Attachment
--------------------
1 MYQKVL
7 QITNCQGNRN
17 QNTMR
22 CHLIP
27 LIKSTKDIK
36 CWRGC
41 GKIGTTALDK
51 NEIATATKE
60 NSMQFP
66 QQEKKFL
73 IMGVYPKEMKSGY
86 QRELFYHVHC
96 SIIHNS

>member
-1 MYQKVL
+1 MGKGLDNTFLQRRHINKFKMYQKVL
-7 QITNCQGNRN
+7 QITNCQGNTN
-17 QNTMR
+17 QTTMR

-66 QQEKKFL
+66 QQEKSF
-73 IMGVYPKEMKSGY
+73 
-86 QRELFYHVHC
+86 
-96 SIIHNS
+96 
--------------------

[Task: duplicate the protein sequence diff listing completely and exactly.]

1 MYQKVL
7 QITNCQGNRN
17 QNTMR
22 CHLIP
27 LIKSTKDIK
36 CWRGC
41 GKIGTTALDK
51 NEIATATKE
60 NSMQFP
66 QQEKKFL
73 IMGVYPKEMKSGY
86 QRELFYHVHC
96 SIIHNS

>member
-1 MYQKVL
+1 MGKGLDNTFLQRRHINKFKMYQKVL
-7 QITNCQGNRN
+7 QITNCQGNTN
-17 QNTMR
+17 QTTMR

-66 QQEKKFL
+66 QQEKSF
-73 IMGVYPKEMKSGY
+73 
-86 QRELFYHVHC
+86 
-96 SIIHNS
+96 